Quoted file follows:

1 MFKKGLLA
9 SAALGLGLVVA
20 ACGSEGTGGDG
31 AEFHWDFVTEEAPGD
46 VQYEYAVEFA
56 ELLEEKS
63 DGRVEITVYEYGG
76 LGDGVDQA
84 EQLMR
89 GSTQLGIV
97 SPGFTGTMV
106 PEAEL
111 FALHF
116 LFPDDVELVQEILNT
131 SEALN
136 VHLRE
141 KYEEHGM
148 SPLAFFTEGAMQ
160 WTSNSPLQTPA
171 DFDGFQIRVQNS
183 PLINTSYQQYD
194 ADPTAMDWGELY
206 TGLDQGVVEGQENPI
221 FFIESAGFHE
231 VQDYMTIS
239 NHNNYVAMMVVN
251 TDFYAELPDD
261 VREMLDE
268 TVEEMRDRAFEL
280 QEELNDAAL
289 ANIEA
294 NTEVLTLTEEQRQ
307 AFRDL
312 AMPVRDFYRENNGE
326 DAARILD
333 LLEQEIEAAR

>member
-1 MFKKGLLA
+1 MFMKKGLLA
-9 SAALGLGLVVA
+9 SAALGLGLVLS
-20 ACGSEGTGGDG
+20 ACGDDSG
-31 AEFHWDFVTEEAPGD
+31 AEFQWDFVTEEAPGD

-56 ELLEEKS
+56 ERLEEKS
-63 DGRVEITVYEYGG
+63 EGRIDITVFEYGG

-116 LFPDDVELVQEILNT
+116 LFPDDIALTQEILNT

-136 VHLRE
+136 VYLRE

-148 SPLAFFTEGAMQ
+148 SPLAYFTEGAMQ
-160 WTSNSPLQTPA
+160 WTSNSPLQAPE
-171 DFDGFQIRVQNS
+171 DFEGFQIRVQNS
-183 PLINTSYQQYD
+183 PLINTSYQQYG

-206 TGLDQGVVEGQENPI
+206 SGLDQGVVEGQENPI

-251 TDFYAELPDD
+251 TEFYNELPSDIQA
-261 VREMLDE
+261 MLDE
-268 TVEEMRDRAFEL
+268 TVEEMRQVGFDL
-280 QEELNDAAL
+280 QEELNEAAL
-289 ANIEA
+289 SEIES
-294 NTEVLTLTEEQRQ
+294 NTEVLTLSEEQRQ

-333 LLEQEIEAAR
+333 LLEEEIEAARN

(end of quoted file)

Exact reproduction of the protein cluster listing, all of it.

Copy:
1 MFKKGLLA
9 SAALGLGLVVA
20 ACGSEGTGGDG
31 AEFHWDFVTEEAPGD
46 VQYEYAVEFA
56 ELLEEKS
63 DGRVEITVYEYGG
76 LGDGVDQA
84 EQLMR
89 GSTQLGIV
97 SPGFTGTMV
106 PEAEL
111 FALHF
116 LFPDDVELVQEILNT
131 SEALN
136 VHLRE
141 KYEEHGM
148 SPLAFFTEGAMQ
160 WTSNSPLQTPA
171 DFDGFQIRVQNS
183 PLINTSYQQYD
194 ADPTAMDWGELY
206 TGLDQGVVEGQENPI
221 FFIESAGFHE
231 VQDYMTIS
239 NHNNYVAMMVVN
251 TDFYAELPDD
261 VREMLDE
268 TVEEMRDRAFEL
280 QEELNDAAL
289 ANIEA
294 NTEVLTLTEEQRQ
307 AFRDL
312 AMPVRDFYRENNGE
326 DAARILD
333 LLEQEIEAAR

>member
-1 MFKKGLLA
+1 MFMKKGLLA
-9 SAALGLGLVVA
+9 SAALGLGLVLS
-20 ACGSEGTGGDG
+20 ACGDDSG
-31 AEFHWDFVTEEAPGD
+31 AEFQWDFVTEEAPGD

-56 ELLEEKS
+56 ERLEEKS
-63 DGRVEITVYEYGG
+63 EGRIDITVFEYGG

-116 LFPDDVELVQEILNT
+116 LFPDDIALTQEILNT

-136 VHLRE
+136 VYLRE

-148 SPLAFFTEGAMQ
+148 SPLAYFTEGAMQ
-160 WTSNSPLQTPA
+160 WTSNSPLQAPE
-171 DFDGFQIRVQNS
+171 DFEGFQIRVQNS
-183 PLINTSYQQYD
+183 PLINTSYQQYG

-206 TGLDQGVVEGQENPI
+206 SGLDQGVVEGQENPI

-251 TDFYAELPDD
+251 TEFYNELPSDIQA
-261 VREMLDE
+261 MLDE
-268 TVEEMRDRAFEL
+268 TVEEMRQVGFDL
-280 QEELNDAAL
+280 QEELNEAAL
-289 ANIEA
+289 SEIES
-294 NTEVLTLTEEQRQ
+294 NTEVLTLSEEQRQ

-333 LLEQEIEAAR
+333 LLEEEIEAARN